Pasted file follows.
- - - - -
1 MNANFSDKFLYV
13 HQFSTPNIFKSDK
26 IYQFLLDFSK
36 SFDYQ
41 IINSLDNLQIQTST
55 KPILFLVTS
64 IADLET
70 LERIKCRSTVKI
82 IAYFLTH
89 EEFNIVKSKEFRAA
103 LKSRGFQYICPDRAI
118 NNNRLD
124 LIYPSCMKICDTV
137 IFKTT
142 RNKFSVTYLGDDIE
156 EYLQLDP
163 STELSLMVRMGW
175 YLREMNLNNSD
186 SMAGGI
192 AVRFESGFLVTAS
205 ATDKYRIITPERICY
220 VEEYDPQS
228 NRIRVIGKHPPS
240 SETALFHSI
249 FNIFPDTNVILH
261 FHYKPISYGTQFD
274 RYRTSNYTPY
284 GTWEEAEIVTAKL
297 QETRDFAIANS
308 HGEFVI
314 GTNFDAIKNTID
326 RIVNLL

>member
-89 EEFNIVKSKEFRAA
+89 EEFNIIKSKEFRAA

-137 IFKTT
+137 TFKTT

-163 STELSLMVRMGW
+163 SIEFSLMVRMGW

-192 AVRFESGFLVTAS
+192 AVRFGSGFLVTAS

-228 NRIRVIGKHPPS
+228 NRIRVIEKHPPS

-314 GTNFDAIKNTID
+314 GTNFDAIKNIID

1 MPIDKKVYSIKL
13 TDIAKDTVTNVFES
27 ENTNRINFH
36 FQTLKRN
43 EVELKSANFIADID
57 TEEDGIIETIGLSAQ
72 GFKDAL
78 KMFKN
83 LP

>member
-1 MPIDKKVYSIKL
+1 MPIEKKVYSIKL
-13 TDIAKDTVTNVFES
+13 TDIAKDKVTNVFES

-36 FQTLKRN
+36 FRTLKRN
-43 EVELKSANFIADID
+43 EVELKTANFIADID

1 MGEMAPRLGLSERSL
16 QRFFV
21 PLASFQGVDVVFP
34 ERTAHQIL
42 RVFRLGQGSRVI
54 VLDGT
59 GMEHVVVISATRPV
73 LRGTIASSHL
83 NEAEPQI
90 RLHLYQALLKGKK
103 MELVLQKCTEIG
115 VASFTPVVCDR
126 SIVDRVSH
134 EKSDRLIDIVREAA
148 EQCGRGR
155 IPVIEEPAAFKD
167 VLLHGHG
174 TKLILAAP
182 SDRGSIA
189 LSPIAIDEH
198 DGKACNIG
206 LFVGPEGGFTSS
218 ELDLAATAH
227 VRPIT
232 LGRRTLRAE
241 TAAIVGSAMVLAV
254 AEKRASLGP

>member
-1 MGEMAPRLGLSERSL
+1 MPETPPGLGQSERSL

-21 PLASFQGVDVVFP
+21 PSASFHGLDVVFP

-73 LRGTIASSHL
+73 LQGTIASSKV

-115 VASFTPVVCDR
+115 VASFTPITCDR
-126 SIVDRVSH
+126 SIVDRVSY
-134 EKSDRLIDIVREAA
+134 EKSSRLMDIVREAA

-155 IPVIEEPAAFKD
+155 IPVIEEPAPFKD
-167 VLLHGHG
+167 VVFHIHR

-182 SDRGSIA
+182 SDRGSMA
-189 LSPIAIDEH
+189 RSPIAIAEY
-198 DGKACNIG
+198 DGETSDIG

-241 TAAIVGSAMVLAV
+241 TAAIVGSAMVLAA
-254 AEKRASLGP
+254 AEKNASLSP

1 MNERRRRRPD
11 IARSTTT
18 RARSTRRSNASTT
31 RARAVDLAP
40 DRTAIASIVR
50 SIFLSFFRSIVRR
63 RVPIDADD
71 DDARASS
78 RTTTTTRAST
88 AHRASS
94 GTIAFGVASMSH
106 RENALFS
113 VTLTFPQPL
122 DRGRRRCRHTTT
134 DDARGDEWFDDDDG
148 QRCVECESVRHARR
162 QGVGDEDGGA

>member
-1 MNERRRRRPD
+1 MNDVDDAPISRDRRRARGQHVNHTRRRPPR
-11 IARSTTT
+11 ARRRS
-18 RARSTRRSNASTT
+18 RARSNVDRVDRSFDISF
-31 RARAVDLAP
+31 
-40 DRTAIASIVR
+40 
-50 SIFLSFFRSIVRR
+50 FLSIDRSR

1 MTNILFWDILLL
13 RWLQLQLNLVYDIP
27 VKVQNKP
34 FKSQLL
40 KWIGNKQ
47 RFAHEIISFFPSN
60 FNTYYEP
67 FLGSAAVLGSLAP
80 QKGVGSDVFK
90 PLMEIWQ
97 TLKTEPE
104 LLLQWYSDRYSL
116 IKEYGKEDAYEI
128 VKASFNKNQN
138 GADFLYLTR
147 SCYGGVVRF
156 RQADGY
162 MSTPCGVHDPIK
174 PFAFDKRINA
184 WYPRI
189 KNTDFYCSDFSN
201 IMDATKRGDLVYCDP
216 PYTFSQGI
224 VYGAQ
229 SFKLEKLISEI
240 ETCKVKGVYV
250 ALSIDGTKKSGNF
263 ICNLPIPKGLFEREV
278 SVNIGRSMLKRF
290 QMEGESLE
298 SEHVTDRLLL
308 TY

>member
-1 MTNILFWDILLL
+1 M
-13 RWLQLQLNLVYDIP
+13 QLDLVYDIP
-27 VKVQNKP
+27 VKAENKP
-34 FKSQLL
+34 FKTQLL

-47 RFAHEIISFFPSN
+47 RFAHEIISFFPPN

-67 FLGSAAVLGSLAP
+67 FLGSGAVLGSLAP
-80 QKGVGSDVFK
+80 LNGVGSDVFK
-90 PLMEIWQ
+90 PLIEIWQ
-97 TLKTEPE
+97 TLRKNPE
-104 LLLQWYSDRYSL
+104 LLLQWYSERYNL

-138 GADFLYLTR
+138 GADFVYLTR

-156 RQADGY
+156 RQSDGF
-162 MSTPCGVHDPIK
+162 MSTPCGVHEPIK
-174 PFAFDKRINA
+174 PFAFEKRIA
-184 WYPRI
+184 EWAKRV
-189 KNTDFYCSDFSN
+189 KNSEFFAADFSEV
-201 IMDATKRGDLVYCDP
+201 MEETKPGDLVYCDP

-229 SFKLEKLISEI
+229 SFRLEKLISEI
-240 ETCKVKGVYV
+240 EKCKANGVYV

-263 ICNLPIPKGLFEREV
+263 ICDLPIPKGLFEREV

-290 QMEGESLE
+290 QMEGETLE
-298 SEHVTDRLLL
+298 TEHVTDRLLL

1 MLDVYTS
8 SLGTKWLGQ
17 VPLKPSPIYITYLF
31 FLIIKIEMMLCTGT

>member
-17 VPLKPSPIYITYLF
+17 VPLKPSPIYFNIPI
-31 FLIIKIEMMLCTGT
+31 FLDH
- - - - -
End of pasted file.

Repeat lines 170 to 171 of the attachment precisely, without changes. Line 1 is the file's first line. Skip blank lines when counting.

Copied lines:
216 PYTFSQGI
224 VYGAQ